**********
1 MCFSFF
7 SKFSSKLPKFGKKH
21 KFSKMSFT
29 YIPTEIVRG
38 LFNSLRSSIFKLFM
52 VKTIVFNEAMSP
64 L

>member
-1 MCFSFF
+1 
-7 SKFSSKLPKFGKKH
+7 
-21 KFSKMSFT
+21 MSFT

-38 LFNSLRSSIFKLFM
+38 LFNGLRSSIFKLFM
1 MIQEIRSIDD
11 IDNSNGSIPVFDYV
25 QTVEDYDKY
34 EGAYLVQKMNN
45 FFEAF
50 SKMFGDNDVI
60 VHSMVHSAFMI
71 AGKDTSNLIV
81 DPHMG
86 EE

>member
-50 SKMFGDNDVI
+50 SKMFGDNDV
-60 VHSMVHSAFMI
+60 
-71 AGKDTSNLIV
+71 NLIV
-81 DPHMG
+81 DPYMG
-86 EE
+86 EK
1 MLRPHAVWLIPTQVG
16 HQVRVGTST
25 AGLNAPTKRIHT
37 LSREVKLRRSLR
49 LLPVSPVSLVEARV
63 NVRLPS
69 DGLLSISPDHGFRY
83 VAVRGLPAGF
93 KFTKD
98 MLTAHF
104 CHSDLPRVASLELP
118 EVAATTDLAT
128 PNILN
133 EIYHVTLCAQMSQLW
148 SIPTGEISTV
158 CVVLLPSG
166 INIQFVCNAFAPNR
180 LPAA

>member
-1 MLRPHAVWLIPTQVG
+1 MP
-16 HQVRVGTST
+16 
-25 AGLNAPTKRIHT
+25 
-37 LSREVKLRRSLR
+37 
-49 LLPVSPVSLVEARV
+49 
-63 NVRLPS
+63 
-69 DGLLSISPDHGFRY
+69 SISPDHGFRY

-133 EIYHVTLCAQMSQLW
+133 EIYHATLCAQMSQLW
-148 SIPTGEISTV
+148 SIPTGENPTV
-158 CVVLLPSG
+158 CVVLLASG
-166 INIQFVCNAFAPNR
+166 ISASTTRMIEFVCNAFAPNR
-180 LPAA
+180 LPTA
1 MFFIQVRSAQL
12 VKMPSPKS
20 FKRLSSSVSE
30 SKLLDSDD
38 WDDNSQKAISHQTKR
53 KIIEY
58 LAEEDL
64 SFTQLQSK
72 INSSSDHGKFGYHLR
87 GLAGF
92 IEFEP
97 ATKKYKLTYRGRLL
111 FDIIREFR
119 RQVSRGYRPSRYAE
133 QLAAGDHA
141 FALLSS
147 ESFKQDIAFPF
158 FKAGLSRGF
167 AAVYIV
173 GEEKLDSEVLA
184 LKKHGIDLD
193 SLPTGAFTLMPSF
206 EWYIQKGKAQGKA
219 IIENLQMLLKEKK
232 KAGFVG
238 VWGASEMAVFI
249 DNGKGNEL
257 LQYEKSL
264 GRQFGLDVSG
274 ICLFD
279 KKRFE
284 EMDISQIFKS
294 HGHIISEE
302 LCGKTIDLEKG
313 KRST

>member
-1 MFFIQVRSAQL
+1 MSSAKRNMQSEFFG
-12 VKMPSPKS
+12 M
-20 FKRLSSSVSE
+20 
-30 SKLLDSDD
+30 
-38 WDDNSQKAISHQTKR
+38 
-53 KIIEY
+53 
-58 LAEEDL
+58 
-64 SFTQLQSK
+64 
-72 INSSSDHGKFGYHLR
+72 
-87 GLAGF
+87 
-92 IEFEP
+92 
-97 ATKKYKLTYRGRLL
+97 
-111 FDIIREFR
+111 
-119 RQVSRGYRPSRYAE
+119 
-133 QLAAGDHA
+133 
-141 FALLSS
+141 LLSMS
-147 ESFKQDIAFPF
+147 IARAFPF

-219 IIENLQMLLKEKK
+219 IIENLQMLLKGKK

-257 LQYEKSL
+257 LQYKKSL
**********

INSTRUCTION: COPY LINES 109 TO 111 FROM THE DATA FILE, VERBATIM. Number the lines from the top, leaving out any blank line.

264 GRQFGLDVSG
274 ICLFD
279 KKRFE